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Ultrafast charging batteries: 70% full in 2 minutes

Posted: 14 Oct 2014 ?? ?Print Version ?Bookmark and Share

Keywords:lithium-ion? battery? electric vehicles? fast charging?

Batteries opened the door to tech mobilityfrom handheld computers to wireless headphones and even dronesyet these powerhouses remain tethered to wall outlets for a significant portion of their not-so-long life. A team of scientists at Nanyang Technology University (NTU) plans to change all of that with a battery that could take just two minutes to be 70 per cent recharged.

Associate Professor Chen Xiaodong, School of Materials Science and Engineering, and his team's new batteries have a lifespan of over 20 years. Commonly used in mobile phones, tablets and electric vehicles, rechargeable lithium-ion batteries usually last 500 recharge cycles. This is equivalent to two to three years of typical use, with each cycle taking about two hours for the battery to be fully charged. According to tech experts, manufacturers will soon require higher energy density batteries that will power smaller and thinner consumer devices.

NTU scientists

NTU Associate Professor Chen Xiaodong (centre) with research fellow Tang Yuxin and PhD student Deng Jiyang. (Source: Nanyang Technological University)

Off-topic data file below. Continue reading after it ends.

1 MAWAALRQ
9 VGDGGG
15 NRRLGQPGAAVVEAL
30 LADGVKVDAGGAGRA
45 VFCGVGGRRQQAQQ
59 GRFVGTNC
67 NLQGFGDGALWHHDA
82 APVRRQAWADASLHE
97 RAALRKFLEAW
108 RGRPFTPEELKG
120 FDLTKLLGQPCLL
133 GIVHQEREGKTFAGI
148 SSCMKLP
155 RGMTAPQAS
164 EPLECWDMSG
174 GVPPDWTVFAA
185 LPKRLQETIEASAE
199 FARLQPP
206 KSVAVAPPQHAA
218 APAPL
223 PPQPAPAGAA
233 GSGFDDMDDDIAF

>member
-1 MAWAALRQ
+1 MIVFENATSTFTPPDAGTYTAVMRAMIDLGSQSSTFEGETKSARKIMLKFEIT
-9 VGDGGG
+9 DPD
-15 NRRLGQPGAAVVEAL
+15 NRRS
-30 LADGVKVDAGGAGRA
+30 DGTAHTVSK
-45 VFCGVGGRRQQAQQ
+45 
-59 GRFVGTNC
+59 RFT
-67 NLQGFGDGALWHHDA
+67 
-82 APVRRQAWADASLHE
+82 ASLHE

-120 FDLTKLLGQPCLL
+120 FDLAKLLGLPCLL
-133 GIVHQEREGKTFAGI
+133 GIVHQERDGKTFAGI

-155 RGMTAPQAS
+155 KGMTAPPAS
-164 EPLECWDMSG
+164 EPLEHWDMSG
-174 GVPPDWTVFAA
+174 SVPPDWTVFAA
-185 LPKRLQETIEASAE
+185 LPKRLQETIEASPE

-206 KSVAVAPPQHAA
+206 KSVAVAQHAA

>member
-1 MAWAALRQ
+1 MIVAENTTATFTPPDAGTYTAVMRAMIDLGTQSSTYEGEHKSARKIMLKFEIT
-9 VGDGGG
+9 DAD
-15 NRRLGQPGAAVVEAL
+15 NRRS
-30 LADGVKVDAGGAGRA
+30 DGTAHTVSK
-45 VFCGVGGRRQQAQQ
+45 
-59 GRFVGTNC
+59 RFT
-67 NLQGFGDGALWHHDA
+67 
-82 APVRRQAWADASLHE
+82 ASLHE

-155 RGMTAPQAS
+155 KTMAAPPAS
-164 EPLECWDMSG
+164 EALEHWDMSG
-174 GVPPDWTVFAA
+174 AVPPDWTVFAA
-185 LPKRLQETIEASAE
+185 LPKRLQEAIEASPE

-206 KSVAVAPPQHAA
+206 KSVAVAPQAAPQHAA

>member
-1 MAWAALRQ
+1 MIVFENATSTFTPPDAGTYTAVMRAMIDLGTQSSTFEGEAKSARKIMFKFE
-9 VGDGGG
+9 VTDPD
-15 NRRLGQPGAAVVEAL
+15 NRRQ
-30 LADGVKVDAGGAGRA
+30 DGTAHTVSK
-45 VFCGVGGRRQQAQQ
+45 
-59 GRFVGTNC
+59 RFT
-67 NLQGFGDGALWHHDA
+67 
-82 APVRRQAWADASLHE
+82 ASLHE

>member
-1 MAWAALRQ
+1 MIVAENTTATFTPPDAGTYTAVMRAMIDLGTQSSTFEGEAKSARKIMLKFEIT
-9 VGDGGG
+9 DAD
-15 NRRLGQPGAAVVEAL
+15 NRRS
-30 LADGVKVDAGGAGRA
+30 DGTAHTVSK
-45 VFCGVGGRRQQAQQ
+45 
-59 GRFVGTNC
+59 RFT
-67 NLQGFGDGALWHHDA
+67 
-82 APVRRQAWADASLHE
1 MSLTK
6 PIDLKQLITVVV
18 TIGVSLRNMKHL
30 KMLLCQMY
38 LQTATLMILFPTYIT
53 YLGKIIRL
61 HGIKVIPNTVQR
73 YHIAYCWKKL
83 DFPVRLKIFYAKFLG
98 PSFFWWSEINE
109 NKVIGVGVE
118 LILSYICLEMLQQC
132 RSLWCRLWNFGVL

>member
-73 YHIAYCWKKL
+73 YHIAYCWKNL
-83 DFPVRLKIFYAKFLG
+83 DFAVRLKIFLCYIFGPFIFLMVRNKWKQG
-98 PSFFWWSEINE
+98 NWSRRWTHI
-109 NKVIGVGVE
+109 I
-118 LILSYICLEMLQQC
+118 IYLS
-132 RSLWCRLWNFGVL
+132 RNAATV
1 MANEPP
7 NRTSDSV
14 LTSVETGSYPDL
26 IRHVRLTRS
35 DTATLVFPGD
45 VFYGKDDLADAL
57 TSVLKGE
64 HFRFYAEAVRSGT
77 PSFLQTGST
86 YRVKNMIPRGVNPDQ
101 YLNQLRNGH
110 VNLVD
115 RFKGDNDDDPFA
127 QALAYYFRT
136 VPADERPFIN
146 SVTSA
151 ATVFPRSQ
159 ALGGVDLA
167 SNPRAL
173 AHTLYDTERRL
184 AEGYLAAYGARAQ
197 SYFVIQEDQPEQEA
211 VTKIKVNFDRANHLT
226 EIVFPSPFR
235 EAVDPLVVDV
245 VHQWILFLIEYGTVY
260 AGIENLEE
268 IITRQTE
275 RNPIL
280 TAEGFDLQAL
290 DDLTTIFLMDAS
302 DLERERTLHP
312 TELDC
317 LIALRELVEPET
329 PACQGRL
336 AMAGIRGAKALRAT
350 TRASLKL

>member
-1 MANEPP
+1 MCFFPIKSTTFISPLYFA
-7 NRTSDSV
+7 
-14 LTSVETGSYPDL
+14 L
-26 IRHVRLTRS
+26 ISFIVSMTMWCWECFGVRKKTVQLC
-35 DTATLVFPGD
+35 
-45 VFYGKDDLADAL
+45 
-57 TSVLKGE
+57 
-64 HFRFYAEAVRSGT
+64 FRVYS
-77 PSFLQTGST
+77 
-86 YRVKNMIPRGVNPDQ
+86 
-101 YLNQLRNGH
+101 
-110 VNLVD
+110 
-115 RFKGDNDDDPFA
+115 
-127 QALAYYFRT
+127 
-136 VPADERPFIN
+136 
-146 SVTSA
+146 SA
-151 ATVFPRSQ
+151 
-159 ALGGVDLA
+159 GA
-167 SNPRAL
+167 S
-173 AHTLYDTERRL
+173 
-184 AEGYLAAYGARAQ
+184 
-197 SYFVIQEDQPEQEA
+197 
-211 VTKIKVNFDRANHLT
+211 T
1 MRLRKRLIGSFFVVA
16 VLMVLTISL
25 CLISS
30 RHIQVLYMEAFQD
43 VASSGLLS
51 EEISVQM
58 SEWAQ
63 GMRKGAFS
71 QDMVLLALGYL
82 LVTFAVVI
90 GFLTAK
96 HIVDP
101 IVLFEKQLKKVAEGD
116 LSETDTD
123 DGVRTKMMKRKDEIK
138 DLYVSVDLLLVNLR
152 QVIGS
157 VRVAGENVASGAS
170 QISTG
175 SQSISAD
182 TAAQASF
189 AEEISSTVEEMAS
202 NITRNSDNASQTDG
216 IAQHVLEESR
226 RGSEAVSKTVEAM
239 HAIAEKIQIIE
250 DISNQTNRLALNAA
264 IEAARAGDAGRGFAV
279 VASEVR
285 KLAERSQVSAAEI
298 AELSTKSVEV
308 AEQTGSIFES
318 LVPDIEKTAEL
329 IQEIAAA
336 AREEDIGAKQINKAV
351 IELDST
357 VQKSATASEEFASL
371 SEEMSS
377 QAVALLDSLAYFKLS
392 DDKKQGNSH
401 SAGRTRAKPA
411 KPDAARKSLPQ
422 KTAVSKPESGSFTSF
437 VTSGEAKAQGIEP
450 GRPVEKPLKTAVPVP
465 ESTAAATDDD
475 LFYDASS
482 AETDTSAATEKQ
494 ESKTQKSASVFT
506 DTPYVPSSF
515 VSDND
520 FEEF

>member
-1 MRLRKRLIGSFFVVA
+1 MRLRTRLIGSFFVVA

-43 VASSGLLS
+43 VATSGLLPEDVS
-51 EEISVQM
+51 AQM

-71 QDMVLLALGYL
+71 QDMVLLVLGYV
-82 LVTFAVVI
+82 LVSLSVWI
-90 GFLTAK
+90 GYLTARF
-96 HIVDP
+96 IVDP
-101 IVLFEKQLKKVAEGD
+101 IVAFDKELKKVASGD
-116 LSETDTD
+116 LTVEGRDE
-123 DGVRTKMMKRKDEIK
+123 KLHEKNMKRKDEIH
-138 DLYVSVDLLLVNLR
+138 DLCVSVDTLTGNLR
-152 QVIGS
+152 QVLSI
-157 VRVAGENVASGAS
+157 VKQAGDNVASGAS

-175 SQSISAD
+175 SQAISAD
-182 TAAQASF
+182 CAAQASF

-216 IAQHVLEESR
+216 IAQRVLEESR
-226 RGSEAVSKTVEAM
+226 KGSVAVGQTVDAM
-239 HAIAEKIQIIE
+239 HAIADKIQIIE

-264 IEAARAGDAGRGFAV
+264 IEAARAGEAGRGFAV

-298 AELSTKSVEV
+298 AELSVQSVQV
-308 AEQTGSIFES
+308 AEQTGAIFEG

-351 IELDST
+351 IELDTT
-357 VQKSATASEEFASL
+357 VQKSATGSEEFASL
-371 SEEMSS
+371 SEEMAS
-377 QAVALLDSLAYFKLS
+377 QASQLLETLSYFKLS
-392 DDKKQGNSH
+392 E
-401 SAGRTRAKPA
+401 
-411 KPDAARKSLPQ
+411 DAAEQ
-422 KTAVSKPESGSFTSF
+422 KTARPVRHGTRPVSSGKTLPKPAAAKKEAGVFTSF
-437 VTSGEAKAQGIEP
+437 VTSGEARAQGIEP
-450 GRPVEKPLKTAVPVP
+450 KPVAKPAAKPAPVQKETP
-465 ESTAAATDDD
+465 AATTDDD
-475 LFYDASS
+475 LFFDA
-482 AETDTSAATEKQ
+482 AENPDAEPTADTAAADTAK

In NTU's battery, the traditional graphite used for the anode in lithium-ion batteries is replaced with a gel made from titanium dioxide. Titanium dioxide is an abundant, cheap and safe material found in soil. It is commonly used as a food additive and in sunscreen lotions.

Naturally found in spherical shape, it was transformed into nanotubes a thousand times thinner than human hair by the NTU team. This speeded up the chemical reactions taking place in the new battery, allowing for superfast charging.

The breakthrough has a wide-ranging impact on all industries, especially electric vehicles, where consumers are put off by the long recharge times and limited battery life. The 10,000-cycle life of the new battery means that electric vehicle owners could save tens of thousands on battery replacements, which could cost over $5,000 each. (Another breakthrough: Li-ion batteries tout 20,000 charging cycles).


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